Imposter syndrome is self-doubt in your experience and skills to accomplish a task or take on a responsibility, in spite of prior accomplishments and successes. You may frequently feel insecure about yourself, you may not think that you deserve any praise for your work, you may deny responsibility over your accomplishments, believing that luck or other external factors are the causes of your success. In 1978, clinical psychologists Pauline Clance and Suzanne Imes named the phenomenon as “Imposter Syndrome” after interviewing women who were highly successful in their careers with university degrees and professional recognition yet feared their success had come about by mistake. You may have also experienced the inclination to think that others will find out about your incompetence; that, someday, you’ll be unmasked and someone will realize that you’re really a fake. Although the syndrome is not an actual psychological disorder, the condition is prevalent and, not to mention, overwhelming! According to a study published in the International Journal of Behavioral Science, approximately 70% of people experience Imposter Syndrome at some time in their lives.
I have come across Imposter Syndrome plenty of times but the most recent was late September. I applied for an internship at a non-profit organization in the summertime to build work experience in the mental health field. I was extremely nervous because although I know a lack of experience in the career I’m interested in is perfectly okay, I was afraid that no work experience in general could dampen the chances of interning at the organization. I’ve only worked at one job since I was 17 years old. I had to interview for the internship, of course. With only having had two interviews before (one at a senior home and another for the place where I work now), I didn’t feel like I could sell myself well as a professional and responsible candidate. The interview was the initial worry at first --- but then I was accepted into the position. As happy as I was, I couldn’t shake off the nerves about the actual internship! I really wanted to intern at the organization but I wondered if I would really do well at administrative work.
Imposter Syndrome is all about skepticism over your capacities in both new and old experiences. Throughout high school, I rarely participated in volunteer work other than one-time events. The skepticism on whether I could well was intense. After the interview, the next time I spoke with the executive director of the organization, we had a chat about what the other interns were up to. The tasks sounded like they would be a lot of fun to be a part of. There were times where I couldn’t keep up with the conversation because at one time she talked about a software that I had no knowledge of, and the insecurities came back. I went along with the conversation, ‘faking confidence’, just like the old saying we hear on repeat. The lack of experience is ultimately the whole point of working as a student intern. We all have to start somewhere, and more often than not, that “somewhere” is scary.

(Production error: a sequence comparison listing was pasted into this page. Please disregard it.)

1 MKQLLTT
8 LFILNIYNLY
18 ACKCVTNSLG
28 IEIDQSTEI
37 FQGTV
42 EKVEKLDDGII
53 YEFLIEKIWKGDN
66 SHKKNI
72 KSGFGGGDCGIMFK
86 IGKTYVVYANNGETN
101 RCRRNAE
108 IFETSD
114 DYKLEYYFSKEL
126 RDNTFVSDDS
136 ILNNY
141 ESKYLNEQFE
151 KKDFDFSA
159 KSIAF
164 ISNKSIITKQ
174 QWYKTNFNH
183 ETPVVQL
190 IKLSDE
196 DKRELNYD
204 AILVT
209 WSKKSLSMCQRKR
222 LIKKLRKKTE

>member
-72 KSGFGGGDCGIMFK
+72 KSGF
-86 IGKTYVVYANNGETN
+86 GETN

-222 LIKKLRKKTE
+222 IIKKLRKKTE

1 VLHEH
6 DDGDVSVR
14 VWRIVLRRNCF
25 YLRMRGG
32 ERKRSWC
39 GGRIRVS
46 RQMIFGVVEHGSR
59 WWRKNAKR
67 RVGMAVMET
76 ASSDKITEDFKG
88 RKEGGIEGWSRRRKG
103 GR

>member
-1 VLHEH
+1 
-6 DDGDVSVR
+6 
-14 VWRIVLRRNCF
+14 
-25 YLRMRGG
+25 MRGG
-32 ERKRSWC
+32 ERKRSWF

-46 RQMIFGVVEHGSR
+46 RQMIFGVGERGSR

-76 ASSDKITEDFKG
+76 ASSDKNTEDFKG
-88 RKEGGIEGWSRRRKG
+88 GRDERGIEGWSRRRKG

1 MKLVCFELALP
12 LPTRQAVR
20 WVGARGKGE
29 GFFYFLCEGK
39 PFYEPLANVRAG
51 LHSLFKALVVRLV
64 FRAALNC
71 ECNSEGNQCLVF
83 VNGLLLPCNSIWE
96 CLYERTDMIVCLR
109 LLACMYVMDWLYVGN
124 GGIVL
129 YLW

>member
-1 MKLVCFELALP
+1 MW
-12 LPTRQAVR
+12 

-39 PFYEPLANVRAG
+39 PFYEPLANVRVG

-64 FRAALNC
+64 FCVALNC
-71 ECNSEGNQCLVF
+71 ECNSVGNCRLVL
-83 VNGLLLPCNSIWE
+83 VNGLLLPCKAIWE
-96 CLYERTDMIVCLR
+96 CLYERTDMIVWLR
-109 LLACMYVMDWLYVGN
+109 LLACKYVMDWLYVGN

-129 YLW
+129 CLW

When you’re diving into something new like joining a school club, a sports team, or starting a job, as you’re becoming used to the ins-and-outs, ask for other people’s feedback for an objective opinion about your work performance. These objective opinions include compliments, too. The more that I heard, “Great job,” “Thanks!”, sweet comments like “You’re a fast learner!” or critiques, internalizing both the good and bad comments was a way to motivate myself to keep making the best out of a situation. Furthermore, being accepted into a job position or as a student at a university means you were chosen for a reason and you have every right to be a part of that job or university (as an example). You may fear that you’re not good enough because there are people who are far more talented and accomplished. You’re right. You’ll always encounter people who are better than you --- that’s a plain fact. You may not be the most talented but, the good news is, you can be the “hardest worker in the room” as Dwyane Johnson once remarked. And, on the flip side, you might even be working with people who are far from perfect. You do not have to worry about getting rid of thoughts of your insecurities because they will come up some way or another throughout our lives, even after you’ve reached adulthood --- but you can recognize that they exist and succeed, anyway. Your family and friends believe in your talent and skill. You can, in turn, believe in them for their judgement about your work and capacities.
If you find that Imposter Syndrome interferes with your motivation at school and other commitments, visit your school counselor and let them know. They’re there to guide you through the troubles that you encounter throughout the semesters. For extra support, reach out to a professional or contact SAMHSA’s National Helpline (1-800-662-4357) for US residents. For UK residents, please visit samaritans.org for further mental health assistance.
I believe in you!
Teenagers With Experience is an organisation created to provide teenagers with a platform to share and help others from their own experiences while also educating others on different topics. We aim to provide a safe space to all teenagers around the world and support others. You can contact us via email, social media or our contact form found on our home page.